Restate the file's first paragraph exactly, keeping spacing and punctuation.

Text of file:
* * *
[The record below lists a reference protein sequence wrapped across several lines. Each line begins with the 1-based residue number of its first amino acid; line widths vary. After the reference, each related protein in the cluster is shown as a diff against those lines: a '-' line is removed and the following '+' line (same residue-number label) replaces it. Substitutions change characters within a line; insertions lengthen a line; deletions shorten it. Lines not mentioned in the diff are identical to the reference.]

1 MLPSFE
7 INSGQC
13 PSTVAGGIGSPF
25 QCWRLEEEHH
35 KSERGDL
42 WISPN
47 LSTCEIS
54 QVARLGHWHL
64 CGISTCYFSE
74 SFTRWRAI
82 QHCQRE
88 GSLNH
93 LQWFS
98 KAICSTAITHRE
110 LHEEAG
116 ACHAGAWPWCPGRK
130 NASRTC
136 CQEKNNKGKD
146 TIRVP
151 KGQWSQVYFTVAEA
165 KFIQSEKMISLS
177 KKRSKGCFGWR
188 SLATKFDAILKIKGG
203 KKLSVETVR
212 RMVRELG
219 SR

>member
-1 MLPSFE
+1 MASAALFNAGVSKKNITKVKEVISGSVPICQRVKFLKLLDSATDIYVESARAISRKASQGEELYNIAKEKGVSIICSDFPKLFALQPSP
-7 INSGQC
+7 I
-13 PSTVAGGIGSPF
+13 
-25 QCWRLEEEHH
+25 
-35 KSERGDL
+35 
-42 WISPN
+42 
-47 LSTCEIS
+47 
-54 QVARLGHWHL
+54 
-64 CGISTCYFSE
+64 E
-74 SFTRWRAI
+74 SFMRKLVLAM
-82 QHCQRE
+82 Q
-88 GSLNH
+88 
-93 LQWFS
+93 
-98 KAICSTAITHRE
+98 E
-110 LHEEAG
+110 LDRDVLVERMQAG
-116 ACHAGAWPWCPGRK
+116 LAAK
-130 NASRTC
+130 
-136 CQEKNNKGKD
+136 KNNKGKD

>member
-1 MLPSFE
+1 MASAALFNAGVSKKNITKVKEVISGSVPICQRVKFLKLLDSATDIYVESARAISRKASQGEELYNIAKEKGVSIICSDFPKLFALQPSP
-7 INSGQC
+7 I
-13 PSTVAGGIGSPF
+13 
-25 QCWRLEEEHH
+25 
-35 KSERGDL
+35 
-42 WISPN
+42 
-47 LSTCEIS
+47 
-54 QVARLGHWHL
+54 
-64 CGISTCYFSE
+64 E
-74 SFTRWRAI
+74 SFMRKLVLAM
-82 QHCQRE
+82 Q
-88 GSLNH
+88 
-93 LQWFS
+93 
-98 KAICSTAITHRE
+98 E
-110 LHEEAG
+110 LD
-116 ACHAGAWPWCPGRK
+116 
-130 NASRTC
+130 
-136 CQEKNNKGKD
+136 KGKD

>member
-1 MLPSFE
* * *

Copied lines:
[The record below lists a reference protein sequence wrapped across several lines. Each line begins with the 1-based residue number of its first amino acid; line widths vary. After the reference, each related protein in the cluster is shown as a diff against those lines: a '-' line is removed and the following '+' line (same residue-number label) replaces it. Substitutions change characters within a line; insertions lengthen a line; deletions shorten it. Lines not mentioned in the diff are identical to the reference.]